Easily nine years ago I wrote an article titled Self Discovery through Recovery for a mental health newspaper.
I’m reading the books Born for This and The Economy of You about how to create side gigs for yourself as a soloist or in addition to a day job. I recommend you read these books too.
In the late 1980s when I first wanted to get a full-time job there was no practical career counseling or career assessment. I got a job as an Administrative Assistant because it was the option that presented itself to me as the best one from the limited choices I had.
My memoir Left of the Dial chronicles how after that early detour in a mental health system and rocky start in a failed gray flannel insurance career I was able to find a creative job in a field I love.
Recovery gives us the chance to discover ourselves. I was always fond of saying you need to give yourself the gift of a lifetime to make positive changes.
Set a “lifeline” instead of an impossible-to-reach deadline. Read the books I’ve recommended in this blog entry.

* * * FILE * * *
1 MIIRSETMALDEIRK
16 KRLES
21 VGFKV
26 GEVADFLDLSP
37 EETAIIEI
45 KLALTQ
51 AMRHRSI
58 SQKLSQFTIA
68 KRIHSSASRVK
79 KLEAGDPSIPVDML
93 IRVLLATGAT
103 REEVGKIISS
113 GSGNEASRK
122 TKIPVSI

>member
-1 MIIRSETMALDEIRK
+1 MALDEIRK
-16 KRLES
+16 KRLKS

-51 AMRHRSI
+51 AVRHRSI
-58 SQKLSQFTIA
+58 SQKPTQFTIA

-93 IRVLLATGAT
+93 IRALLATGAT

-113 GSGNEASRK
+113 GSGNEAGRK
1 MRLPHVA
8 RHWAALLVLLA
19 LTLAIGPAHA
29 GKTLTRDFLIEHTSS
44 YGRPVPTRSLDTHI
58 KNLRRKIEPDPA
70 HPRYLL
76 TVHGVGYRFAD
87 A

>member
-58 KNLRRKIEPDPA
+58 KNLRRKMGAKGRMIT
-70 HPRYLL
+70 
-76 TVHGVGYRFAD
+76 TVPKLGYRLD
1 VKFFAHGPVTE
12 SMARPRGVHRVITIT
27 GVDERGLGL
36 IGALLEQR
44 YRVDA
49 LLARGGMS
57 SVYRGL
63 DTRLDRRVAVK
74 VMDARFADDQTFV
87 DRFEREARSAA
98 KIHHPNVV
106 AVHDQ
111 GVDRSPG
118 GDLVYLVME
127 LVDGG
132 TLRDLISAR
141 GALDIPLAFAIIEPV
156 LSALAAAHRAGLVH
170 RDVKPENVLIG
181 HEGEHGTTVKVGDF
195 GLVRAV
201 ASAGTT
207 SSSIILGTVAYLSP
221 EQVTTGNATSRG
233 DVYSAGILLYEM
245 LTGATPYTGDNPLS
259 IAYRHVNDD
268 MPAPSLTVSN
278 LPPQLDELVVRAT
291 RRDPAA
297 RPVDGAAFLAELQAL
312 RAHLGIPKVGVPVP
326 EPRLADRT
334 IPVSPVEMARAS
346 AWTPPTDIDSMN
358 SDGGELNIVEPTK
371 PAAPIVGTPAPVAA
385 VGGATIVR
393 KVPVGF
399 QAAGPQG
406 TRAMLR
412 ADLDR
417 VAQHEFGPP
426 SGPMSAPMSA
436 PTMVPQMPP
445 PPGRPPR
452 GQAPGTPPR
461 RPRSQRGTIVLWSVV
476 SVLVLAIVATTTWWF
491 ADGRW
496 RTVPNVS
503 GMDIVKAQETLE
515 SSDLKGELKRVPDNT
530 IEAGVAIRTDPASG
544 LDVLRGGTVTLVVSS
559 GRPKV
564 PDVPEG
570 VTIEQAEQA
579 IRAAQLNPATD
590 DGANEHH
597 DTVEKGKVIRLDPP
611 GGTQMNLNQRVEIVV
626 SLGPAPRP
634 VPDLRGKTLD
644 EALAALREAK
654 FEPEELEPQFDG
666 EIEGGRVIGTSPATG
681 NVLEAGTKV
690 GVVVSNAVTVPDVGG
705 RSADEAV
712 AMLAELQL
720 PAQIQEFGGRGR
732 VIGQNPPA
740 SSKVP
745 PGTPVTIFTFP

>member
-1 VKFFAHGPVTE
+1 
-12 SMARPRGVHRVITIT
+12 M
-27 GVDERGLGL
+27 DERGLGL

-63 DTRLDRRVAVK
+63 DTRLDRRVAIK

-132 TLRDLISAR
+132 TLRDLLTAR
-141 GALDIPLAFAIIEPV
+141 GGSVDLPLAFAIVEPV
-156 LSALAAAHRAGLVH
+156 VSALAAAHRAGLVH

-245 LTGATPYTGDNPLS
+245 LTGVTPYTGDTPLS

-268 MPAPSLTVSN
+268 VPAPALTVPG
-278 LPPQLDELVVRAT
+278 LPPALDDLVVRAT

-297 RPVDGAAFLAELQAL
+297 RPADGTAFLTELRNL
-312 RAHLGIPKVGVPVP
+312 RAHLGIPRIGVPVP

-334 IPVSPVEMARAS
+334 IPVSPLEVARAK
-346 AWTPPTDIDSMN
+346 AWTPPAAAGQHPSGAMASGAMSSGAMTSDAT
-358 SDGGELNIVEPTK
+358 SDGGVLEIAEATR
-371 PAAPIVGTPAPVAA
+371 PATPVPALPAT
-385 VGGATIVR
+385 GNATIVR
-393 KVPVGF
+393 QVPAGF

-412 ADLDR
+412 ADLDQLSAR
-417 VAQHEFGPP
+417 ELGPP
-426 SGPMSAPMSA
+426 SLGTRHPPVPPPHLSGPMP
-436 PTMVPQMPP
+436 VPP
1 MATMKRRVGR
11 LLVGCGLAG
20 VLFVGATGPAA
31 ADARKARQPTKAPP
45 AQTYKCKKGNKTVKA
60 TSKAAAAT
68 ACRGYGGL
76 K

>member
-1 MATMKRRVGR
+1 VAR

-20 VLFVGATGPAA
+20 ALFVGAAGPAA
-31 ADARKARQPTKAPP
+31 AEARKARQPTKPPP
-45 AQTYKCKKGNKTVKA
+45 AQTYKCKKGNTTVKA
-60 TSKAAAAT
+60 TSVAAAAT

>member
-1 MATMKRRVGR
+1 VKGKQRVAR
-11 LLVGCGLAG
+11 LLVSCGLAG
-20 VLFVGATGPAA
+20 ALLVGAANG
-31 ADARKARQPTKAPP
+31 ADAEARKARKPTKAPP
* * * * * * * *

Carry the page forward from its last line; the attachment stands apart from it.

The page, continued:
Civil rights leader Howard Thurman is quoted:
“Don’t ask what the world needs. Ask what makes you come alive, and go do that, because what the world needs is people who have come alive.”
This quote sums up a great model for recovery: discovering what gives you joy and going and doing that, like I’ve always advocated for.
The world does need more people who have come alive.
Recovery is the process of coming alive by reinventing yourself and living out your passions every day or as often as you can.
I’ll be 51 in two weeks. I’m living proof that you don’t have to make yourself miserable one minute in a job you don’t like just to pay the bills. You might not discover your dream job until later in life like I did when I was 35. That’s OK. Sometimes you do have to try one or two things or more to figure out the right thing.
The author of Born for This calls this “career shopping” instead of career hopping.
Finding what you were born to do is a great way to be Alive in the World.